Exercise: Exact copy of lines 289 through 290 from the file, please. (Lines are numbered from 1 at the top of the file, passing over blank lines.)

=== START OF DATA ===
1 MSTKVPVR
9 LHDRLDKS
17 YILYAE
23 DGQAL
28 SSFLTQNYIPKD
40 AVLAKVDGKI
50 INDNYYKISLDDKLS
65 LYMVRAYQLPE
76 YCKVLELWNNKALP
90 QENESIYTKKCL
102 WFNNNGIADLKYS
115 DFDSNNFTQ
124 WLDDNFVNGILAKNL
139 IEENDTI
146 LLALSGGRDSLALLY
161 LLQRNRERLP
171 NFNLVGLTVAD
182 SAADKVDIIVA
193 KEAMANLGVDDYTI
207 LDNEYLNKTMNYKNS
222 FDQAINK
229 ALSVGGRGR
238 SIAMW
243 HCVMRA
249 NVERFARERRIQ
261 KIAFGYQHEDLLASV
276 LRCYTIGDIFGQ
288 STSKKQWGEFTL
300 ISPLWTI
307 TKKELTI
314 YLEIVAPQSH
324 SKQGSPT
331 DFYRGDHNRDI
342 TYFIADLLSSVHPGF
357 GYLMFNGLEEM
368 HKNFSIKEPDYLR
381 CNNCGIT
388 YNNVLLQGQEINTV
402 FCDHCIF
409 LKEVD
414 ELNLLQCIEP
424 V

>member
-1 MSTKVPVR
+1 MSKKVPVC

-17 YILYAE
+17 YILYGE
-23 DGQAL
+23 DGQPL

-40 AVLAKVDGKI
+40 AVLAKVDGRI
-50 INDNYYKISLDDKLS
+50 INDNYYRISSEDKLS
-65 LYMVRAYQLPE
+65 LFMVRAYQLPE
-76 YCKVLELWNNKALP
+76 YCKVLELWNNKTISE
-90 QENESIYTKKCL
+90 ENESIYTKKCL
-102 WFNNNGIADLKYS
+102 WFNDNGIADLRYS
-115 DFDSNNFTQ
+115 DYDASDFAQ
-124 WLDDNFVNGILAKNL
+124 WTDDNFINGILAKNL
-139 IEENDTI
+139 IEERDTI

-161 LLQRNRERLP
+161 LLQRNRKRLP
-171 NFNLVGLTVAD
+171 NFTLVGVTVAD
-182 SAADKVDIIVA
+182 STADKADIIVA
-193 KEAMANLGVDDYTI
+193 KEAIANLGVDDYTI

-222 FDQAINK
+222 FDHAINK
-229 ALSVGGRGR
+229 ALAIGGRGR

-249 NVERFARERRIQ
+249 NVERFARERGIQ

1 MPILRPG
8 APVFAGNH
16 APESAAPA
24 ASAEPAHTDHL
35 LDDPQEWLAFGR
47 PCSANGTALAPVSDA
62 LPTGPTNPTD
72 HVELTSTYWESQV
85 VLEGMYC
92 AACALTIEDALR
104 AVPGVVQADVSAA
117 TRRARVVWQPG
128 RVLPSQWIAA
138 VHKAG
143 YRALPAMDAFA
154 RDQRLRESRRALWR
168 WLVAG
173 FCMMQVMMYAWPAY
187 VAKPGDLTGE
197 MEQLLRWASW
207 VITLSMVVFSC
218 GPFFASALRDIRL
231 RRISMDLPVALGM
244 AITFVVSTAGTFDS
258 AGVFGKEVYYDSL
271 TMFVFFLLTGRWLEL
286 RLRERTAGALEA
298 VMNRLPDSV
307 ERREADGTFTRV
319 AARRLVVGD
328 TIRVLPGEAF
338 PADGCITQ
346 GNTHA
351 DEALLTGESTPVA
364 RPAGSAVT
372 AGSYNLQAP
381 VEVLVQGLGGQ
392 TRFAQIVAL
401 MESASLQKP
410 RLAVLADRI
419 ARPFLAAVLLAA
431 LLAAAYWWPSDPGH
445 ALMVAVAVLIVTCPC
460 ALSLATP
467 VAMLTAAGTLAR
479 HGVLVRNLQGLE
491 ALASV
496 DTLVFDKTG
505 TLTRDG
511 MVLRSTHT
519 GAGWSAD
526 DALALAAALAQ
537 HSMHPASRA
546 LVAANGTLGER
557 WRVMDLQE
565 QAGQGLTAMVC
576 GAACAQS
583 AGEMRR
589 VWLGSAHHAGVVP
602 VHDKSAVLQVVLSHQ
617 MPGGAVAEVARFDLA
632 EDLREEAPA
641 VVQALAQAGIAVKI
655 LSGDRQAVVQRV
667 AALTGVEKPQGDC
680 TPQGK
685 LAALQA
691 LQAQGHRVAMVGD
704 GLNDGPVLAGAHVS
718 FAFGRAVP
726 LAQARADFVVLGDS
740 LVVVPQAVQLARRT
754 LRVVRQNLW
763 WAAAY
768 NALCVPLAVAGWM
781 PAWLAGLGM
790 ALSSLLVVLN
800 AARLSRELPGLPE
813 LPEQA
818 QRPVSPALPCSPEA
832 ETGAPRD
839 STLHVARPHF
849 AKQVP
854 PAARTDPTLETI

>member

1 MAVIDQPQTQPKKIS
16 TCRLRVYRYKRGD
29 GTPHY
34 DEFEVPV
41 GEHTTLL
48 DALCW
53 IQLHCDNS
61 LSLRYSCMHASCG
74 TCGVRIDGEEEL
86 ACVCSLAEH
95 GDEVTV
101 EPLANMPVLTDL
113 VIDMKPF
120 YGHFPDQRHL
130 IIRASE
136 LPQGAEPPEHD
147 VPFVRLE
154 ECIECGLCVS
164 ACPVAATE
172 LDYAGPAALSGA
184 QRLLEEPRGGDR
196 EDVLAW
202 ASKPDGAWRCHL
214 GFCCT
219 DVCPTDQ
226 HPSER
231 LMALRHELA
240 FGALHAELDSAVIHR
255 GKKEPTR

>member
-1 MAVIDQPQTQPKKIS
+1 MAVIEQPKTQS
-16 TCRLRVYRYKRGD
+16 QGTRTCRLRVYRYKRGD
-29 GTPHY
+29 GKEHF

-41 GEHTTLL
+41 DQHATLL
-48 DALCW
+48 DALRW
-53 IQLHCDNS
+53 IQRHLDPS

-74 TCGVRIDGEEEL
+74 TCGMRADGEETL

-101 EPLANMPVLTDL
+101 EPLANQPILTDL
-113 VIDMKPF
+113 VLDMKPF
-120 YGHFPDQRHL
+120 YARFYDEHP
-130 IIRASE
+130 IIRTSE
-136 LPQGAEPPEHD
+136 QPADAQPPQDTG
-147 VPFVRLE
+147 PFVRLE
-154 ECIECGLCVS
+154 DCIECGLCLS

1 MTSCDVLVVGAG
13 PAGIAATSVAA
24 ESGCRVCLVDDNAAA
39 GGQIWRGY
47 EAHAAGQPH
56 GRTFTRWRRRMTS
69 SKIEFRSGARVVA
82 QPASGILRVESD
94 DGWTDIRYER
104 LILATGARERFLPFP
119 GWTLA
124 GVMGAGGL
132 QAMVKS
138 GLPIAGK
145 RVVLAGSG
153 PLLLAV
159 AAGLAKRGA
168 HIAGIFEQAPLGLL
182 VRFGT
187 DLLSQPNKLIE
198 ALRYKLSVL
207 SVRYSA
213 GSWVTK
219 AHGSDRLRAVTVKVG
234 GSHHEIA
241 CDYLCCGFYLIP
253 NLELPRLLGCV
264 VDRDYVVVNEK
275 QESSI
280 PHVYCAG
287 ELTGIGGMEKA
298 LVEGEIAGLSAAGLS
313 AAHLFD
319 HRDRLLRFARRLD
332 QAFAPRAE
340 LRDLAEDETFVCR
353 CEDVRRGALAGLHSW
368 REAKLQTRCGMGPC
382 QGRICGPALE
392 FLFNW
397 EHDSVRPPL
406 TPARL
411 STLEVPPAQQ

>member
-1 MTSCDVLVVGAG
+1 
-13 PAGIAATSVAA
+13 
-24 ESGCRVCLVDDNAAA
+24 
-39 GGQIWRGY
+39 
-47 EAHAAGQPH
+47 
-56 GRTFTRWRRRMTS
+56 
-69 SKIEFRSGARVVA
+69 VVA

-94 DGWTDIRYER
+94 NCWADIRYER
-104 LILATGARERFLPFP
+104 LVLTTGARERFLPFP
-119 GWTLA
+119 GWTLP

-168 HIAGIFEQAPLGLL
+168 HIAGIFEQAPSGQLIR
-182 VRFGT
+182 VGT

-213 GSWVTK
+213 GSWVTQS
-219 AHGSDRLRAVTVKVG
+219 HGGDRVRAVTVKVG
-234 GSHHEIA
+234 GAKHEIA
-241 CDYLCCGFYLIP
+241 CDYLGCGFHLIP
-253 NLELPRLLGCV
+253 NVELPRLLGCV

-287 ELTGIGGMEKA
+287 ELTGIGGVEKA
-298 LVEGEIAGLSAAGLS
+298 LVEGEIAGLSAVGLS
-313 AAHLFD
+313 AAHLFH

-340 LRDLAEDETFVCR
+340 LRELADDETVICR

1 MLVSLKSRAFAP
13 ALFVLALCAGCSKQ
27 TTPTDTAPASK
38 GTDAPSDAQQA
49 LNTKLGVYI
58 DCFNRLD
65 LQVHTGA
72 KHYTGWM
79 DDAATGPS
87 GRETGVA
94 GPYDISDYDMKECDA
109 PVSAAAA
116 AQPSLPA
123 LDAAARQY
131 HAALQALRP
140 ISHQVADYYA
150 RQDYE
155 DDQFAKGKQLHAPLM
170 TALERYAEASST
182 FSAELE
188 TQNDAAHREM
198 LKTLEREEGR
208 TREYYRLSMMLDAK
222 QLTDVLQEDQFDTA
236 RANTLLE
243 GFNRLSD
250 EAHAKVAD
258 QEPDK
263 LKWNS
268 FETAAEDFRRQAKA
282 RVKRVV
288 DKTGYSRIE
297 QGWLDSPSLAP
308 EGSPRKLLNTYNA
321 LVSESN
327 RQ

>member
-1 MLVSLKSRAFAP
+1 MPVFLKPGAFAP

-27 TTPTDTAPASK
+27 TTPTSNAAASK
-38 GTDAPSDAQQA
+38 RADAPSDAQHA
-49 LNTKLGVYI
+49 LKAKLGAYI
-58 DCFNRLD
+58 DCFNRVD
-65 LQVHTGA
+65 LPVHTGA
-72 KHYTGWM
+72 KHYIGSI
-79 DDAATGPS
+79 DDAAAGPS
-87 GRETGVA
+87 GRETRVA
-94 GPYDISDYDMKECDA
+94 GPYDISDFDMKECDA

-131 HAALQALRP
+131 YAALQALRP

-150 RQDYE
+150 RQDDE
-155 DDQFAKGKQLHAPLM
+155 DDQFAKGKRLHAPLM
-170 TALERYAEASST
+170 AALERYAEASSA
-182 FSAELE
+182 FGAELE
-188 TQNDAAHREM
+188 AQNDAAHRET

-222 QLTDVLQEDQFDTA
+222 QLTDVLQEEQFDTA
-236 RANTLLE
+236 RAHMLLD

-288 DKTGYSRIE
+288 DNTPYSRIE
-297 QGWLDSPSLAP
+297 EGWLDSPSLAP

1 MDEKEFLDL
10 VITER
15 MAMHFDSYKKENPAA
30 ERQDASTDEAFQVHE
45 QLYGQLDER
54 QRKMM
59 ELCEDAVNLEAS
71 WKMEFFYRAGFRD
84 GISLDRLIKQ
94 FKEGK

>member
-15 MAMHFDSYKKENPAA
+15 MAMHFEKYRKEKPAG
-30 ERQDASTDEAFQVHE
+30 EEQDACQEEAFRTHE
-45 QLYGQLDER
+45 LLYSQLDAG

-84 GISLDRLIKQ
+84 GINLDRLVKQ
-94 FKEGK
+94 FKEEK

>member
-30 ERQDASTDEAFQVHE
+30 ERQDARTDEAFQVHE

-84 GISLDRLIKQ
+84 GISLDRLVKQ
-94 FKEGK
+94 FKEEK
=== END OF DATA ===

-168 HIAGIFEQAPLGLL
+168 HIAGIFEQAPSGQLIR